As with the Bible, so too with the tradition: Church teachings found in the Catechism and Vatican declarations need to be interpreted rather than read off in a simplistic, fundamentalist manner. The church’s capacity to grasp the Gospel can grow, and good theological interpretation can help make it happen.
Interpreting church teaching on LGBTQ issues
This is surely relevant to LGBTQ persons who are Catholic and to those who love and support them. In a nutshell, church teaching in their regard strongly affirms that all LGBTQ persons are created in the image of God and, as such, should be accepted with “respect, compassion and sensitivity” (Catechism of the Catholic Church, 2358). Furthermore, it accords them equal human dignity with heterosexual persons, and urges they be treated with pastoral care and compassion.
At the same time, this teaching distinguishes the homosexual orientation from bodily homosexual activity, judging the latter to be “intrinsically disordered” and contrary to natural law. It holds that under no circumstances should homosexual unions be legally recognized, let alone blessed. LGBTQ persons are instructed to live a life of self-denial through sexual abstinence, joining the suffering they experience to the sacrifice of Christ’s cross.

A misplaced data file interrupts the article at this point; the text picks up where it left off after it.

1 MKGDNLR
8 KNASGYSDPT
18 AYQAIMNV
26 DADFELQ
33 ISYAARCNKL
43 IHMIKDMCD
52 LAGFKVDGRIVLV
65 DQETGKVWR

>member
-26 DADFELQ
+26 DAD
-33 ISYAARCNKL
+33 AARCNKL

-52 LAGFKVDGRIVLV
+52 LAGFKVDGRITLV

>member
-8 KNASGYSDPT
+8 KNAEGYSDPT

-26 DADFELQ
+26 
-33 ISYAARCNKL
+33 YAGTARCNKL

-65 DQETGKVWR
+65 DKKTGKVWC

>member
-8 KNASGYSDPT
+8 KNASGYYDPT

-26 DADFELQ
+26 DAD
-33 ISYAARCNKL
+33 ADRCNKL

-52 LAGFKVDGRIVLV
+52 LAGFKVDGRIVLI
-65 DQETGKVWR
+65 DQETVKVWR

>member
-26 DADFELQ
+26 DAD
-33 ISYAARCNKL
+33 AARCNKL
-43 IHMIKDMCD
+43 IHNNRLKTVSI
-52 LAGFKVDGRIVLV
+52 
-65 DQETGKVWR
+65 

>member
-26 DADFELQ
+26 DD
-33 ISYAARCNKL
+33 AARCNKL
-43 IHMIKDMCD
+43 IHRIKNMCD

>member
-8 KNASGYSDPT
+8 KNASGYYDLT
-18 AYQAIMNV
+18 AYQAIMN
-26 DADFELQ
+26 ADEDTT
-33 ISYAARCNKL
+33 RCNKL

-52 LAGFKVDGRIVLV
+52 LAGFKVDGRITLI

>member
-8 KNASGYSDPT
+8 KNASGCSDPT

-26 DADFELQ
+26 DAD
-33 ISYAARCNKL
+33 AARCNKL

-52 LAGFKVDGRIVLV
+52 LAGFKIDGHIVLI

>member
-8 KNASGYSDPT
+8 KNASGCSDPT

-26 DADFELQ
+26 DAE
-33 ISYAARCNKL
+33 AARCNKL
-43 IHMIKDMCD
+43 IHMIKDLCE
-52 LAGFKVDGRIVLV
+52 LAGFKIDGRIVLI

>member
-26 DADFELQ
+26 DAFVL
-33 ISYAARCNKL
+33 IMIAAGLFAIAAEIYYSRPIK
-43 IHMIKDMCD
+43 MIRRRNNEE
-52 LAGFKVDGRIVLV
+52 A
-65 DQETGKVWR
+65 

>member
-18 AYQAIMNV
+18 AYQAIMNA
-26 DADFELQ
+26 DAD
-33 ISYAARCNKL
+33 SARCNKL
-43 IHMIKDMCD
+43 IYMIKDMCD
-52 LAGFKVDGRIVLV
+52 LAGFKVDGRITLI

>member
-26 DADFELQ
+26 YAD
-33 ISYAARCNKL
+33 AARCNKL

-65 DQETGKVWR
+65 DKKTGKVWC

Living with integrity in a church with such teaching requires tools of interpretation to deal with what may or may not resonate with one’s personal experience before others and before God. In a broader framework, these tools are also needed to discern where the Holy Spirit is leading the church, and to figure out God’s priorities and intentions for the world. What tools might be available to us?